The recommendations were approved with some minor changes, and now comes the fun part! All members who are interested are invited to join the working groups for the 2020 strategic planning for IAP2 International, and we encourage you to participate! At our board meeting we acclaimed Catherine Rockandel and Bruce Gilbert as the IAP2 Canada representatives on the Federation Board for at least the next year.

We were proud to welcome the largest attendance for a North American conference in Victoria with 390 engaged and enthusiastic participants. From the opening reception at a beautiful venue, to the closing plenary with spoken word poetry and choreographed performances, there were many happy reunions of friends near and far, and many new connections were made.

For those that were able to join us, the conference materials will be available here. A huge congratulations to the conference steering committee, and to co-chairs Lisa Moilanen and Catherine Rockandel. I think we can all agree that the sessions were thought provoking and I certainly learned a few new tools. A highlight for me was the partnership with IAP2 Canada and the Dazzling Notice Awards, and if you have three minutes please enjoy the video from one of the winners, The Region of Waterloo, Ontario and Dillon Consulting for Biosolids Strategy. The video had the whole room laughing!

Board Picture Two
(l-r) Caroline Chaumont, Rose Bilou, Sarah Rivest, Nicole O. Melanson, Hugo Mimee, Michelle Snow, Mark Weir, Kyle Empringham, Drew Ferrari, Kevin Thorvaldson, Amelia Shaw, Catherine Rockandel, Mike Waters, Bruce Gilbert.

As the new President of IAP2 Canada, I am truly delighted to be representing members from coast to coast. Our 2018-19 Canadian board had our first face to face meeting and these smiling faces will continue to support the good work that has already started on the 2018-2020 strategic plan. We have some new and returning faces on the Executive Committee, and it’s my pleasure to introduce you to:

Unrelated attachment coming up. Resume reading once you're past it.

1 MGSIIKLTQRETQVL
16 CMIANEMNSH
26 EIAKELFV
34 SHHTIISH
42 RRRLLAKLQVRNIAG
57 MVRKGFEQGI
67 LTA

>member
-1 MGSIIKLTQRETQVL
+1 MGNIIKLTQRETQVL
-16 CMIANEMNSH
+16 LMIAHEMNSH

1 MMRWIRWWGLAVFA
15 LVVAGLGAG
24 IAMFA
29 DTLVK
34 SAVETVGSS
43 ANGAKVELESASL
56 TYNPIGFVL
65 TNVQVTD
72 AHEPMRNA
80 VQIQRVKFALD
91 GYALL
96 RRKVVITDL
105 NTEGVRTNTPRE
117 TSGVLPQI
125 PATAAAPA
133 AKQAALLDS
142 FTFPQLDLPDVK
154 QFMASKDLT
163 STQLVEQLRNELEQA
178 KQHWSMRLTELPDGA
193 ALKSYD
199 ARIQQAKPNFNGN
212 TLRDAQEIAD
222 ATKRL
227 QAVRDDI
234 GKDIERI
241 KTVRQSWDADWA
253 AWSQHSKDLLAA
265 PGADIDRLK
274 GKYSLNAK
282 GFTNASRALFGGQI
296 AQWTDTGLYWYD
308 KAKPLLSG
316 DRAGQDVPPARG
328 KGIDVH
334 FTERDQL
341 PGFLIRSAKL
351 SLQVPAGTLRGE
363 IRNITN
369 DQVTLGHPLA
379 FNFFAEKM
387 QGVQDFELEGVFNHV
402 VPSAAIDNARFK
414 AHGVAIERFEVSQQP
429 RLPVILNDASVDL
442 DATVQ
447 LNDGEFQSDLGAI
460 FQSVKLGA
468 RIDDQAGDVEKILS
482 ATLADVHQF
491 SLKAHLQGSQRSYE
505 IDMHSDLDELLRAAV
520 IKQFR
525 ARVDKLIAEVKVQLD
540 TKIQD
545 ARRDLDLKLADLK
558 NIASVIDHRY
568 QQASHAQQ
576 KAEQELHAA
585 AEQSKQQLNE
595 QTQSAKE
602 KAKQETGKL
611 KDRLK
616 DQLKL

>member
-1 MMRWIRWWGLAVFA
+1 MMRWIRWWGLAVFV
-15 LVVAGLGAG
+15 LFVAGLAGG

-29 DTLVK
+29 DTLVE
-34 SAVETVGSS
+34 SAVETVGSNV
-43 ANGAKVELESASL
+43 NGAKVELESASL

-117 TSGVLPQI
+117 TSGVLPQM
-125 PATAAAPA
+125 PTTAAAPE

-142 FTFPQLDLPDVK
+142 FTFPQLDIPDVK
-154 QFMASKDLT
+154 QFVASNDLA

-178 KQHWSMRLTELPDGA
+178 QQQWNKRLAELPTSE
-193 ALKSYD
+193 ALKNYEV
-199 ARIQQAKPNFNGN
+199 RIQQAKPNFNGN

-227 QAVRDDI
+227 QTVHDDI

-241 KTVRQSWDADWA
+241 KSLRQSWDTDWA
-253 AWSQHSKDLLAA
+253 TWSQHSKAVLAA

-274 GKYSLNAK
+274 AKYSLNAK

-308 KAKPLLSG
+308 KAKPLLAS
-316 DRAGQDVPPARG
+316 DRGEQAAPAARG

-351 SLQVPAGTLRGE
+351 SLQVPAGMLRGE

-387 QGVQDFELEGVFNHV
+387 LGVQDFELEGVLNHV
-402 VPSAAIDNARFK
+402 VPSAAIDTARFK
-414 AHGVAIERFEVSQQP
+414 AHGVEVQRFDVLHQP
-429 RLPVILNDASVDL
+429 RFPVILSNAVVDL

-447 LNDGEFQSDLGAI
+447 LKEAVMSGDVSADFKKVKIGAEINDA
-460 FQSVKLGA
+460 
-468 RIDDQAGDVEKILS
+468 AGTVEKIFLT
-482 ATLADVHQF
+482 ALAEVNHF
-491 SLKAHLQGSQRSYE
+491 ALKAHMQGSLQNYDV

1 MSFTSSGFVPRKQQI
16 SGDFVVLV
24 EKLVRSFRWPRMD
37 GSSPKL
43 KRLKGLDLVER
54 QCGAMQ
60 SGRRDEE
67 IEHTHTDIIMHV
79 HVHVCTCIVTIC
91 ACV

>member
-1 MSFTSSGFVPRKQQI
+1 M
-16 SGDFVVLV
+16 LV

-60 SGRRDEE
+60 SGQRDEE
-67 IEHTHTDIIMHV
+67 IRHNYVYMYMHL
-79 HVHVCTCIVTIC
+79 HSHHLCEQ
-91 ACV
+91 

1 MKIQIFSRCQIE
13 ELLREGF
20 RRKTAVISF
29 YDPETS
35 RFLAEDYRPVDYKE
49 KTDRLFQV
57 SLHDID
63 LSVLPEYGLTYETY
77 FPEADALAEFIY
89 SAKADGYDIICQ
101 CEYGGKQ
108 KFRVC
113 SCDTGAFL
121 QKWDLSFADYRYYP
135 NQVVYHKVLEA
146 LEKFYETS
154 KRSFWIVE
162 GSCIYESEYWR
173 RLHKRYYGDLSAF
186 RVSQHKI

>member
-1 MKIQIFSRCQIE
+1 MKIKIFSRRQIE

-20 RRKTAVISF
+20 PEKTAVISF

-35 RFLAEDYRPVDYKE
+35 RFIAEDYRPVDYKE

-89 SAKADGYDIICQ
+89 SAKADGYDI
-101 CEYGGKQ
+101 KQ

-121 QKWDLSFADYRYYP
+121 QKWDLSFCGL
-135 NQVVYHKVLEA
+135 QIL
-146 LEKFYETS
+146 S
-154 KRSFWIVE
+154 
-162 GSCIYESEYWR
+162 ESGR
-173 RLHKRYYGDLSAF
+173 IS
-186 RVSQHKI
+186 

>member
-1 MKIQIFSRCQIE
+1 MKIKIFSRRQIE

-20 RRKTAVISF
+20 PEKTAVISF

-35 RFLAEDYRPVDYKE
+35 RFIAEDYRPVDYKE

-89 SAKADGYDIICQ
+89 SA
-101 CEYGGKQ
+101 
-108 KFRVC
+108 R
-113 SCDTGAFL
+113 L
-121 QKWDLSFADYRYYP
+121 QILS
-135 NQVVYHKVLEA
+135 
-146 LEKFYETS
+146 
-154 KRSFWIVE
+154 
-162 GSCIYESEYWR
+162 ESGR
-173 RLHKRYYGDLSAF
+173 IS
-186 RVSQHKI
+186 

Hugo Mimee (Montreal, Quebec) – Vice President

MICHELLE SNOW-2Michelle Snow (St. John’s, Newfoundland) – Treasurer


Rose Bilou (Edmonton, Alberta) – Secretary

California Trip 2009 110 - CopyAmelia Shaw – Executive Manager

I’m looking forward to the year ahead, and if you would like to get in touch please email me at sarahjrivest@gmail.com

Chapter News – September-October 2018

BC Chapter is hosting a “Deep Dive” in Victoria, Oct. 3: “Bring it on!”, with Stephani Roy McCallum. More information here.

The BC Chapter Annual General Meeting is set for Nov. 22 at the Vancouver Public Library Central Branch. Belinda Boyd will be introduced as the new Chapter President, and the Chapter is also looking for new directors. Find out more here.

Wild Rose Chapter is looking for a volunteer social media coordinator. Check out the job description here.

Wild Rose is also re-starting its Coffee Klatsches in Calgary, Oct. 9 and Nov. 15. Coffee klatsches are an opportunity to grab a cup of coffee and meet up with other IAP2 WR members to network with P2 practitioners, build a community of practice and discuss P2 issues, questions and ideas.  This is an informal meet-up; however, if you are interested in attending this event, please RSVP. Check the details in the Coming Events section.

On the Prairies

On September 11 and 12, IAP2 Canada Prairies Chapter hosted Stephani Roy McCallum, Founder of Dialogue Partners and Chief Storm Rider at the Courageous Leadership Project to deliver Strategies for Public Opposition & Outrage in Public Participation.